Cuba fall­ing short of for­eign in­vest­ment goals

Daily Local News (West Chester, PA) - - MARKETPLACE - By Michael Weis­senstein

HA­VANA >> Cuba is fail­ing to meet its self-im­posed for­eign in­vest­ment tar­gets two years af­ter de­tente with the United States set off the great­est surge of busi­ness in­ter­est in the coun­try since its 1959 so­cial­ist rev­o­lu­tion, of­fi­cials said Tues­day.

For­eign Com­merce Min­is­ter Ro­drigo Malmierca told for­eign busi­ness peo­ple and diplomats at the coun­try’s an­nual trade fair that Cuba has ap­proved 83 for­eign in­vest­ment projects worth more than $1.5 bil­lion since the pas­sage of a new for­eign in­vest­ment in March 2014. That puts the coun­try at about a third of the an­nual flow re­quired to meet its goal of at­tract­ing $2 bil­lion a year in for­eign in­vest­ment.

Even that fig­ure may be op­ti­mistic: The list of 83 projects in­cludes many that are in very early stages or have yet to be­gin con­struc­tion.

“We aren’t ad­vanc­ing, I re­peat, at the rhythm that we want,” Malmierca said. “We need to keep work­ing hard for deals to be­come re­al­ity with­out prob­lems, with­out un­nec­es­sary de­lays.” He said Cuba was work­ing to ease the flow of in­vest­ments with new mea­sures like al­low­ing for­eign busi­nesses to in­vest in in­fra­struc­ture projects and in the agri­cul­tural co­op­er­a­tives that pro­duce much of the coun­try’s food.

“Our govern­ment is will­ing to re­solve the prob­lems that still hin­der the com­ple­tion of th­ese ob­jec­tives,” he said.

Cuba blames most of its eco­nomic prob­lems on a U.S. em­bargo that lim­its in­ter­na­tional trade with the is­land de­spite new U.S. reg­u­la­tions de­signed by the Obama ad­min­is­tra­tion to ease what Cubans call “the block­ade.” In­ter­na­tional busi­ness peo­ple and in­creas­ingly Cuban of­fi­cials them­selves say the is­land’s slow-mov­ing and risk-averse bu­reau­cracy is a ma­jor ob­sta­cle, with im­por­tant doc­u­ments of­ten tak­ing months to move from one of­fi­cial’s desk to an­other.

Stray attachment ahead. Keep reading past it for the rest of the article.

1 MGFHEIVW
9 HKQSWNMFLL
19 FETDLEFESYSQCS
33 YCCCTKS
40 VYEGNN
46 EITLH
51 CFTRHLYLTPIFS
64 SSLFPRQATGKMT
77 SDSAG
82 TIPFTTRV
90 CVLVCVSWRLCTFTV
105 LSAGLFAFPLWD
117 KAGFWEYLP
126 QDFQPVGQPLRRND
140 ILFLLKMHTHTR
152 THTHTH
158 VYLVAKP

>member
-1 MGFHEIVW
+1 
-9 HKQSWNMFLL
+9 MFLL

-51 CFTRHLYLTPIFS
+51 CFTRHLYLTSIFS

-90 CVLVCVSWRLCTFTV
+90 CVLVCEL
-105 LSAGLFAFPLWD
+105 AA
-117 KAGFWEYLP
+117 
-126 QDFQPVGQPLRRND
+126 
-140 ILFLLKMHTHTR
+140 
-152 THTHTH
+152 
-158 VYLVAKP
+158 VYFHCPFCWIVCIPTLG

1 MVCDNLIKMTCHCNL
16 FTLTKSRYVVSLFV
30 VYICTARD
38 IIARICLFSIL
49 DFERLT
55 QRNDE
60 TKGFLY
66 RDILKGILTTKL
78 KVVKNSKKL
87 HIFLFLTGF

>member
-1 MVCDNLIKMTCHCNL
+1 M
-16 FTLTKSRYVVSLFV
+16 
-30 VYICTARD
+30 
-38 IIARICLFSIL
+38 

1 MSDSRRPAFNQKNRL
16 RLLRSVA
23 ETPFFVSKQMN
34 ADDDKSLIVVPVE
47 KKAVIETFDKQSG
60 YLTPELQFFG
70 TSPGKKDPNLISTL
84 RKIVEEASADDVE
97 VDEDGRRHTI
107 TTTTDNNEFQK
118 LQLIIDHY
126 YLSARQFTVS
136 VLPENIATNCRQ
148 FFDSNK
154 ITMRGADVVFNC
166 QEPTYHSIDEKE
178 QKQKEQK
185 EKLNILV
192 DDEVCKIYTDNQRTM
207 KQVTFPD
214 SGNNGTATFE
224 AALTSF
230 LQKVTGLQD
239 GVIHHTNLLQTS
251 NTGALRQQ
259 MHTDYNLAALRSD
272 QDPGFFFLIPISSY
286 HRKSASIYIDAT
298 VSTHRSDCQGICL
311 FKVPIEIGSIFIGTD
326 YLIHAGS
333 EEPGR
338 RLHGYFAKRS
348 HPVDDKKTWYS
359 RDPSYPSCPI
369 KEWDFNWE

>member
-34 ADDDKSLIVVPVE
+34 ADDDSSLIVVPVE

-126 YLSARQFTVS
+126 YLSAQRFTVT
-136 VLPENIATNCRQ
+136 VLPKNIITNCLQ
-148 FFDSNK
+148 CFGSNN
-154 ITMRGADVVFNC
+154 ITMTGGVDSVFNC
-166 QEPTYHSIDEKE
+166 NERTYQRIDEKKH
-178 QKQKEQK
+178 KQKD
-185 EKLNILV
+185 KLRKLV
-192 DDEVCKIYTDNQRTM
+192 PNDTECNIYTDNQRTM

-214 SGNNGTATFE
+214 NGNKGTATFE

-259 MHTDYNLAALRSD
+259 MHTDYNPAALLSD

In­vest­ment from Euro­pean com­pa­nies ap­pears to be pick­ing up steam, with Cuba in Au­gust grant­ing state-backed French firm Aero­ports de Paris a con­ces­sion to ren­o­vate and op­er­ate Ha­vana’s Jose Marti air­port.

For­mal trade be­tween the U.S. and Cuba re­mains at a trickle de­spite a few mar­quee deals for big brands, in­clud­ing airlines start­ing com­mer­cial flights to Ha­vana this month.

The mood was sub­dued among U.S. com­pa­nies ex­hibit­ing Mon­day at the In­ter­na­tional Fair of Ha­vana, the is­land’s big­gest gen­eral-in­ter­est trade ex­po­si­tion. As Cuba trum­peted new deals with Rus­sia and Ja­pan, U.S. cor­po­rate rep­re­sen­ta­tives staffing stands at a pavil­ion shared with Puerto Rico said they saw lit­tle im­me­di­ate prospect for do­ing busi­ness with Cuba.

Re­tired soft­ware en­trepreneurs Saul Ber­en­thal and Ho­race Clem­mons made world­wide head­lines by win­ning Obama ad­min­is­tra­tion per­mis­sion to build the first U.S. fac­tory in Cuba since 1959. Cuban of­fi­cials lauded their plans to build small trac­tors in the Mariel free-trade zone west of Ha­vana. But af­ter more than a year of courtship, the Cuban govern­ment told Ber­en­thal and Clem­mons to drop their plan, with­out ex­pla­na­tion, Ber­en­thal said Mon­day.

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